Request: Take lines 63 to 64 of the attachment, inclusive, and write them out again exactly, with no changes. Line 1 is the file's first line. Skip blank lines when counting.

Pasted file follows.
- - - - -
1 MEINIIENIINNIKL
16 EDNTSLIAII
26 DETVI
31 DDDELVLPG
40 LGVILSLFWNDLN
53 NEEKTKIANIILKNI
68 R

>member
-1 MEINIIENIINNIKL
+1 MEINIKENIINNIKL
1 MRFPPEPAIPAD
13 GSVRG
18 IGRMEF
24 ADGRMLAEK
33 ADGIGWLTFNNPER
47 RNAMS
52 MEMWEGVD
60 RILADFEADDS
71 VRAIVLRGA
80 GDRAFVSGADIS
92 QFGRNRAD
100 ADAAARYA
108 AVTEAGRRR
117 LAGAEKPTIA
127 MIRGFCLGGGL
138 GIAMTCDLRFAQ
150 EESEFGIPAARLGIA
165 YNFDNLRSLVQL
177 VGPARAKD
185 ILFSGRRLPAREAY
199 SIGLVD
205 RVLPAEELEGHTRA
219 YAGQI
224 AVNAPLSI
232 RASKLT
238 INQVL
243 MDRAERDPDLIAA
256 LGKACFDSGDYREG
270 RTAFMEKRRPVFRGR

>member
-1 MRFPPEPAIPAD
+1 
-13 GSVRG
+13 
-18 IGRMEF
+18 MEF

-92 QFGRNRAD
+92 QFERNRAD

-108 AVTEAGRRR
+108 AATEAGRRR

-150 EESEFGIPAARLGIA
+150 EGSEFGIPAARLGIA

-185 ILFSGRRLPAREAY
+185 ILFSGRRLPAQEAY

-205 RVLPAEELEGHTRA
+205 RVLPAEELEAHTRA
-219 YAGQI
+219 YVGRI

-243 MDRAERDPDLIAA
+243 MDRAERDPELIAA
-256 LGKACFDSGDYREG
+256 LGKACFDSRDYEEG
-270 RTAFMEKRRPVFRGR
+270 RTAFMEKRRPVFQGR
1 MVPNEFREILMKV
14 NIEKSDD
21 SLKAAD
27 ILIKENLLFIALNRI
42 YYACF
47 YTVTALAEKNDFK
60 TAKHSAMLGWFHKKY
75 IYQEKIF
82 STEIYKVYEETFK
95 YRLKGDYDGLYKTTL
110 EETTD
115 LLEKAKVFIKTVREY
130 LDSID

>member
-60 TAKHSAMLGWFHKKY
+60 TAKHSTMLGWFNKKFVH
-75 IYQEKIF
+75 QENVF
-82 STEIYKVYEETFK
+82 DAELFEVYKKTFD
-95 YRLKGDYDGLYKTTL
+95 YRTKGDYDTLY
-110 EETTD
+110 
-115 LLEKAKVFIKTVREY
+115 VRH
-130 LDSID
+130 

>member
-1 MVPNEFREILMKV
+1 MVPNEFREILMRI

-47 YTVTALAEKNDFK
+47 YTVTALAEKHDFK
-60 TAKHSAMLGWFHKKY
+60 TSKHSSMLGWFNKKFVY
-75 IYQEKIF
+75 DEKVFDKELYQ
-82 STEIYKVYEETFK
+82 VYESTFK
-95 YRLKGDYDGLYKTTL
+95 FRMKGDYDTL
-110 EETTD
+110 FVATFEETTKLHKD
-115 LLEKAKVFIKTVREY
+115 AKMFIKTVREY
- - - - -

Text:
-270 RTAFMEKRRPVFRGR
+270 RTAFMEKRRPVFQGR